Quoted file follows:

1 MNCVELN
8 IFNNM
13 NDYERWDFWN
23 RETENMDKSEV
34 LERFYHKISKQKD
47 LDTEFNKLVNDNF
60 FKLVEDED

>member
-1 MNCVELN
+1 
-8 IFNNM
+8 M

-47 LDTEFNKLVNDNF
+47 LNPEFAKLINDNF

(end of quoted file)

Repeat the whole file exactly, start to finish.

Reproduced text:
1 MNCVELN
8 IFNNM
13 NDYERWDFWN
23 RETENMDKSEV
34 LERFYHKISKQKD
47 LDTEFNKLVNDNF
60 FKLVEDED

>member
-1 MNCVELN
+1 
-8 IFNNM
+8 M

-47 LDTEFNKLVNDNF
+47 LNPEFAKLINDNF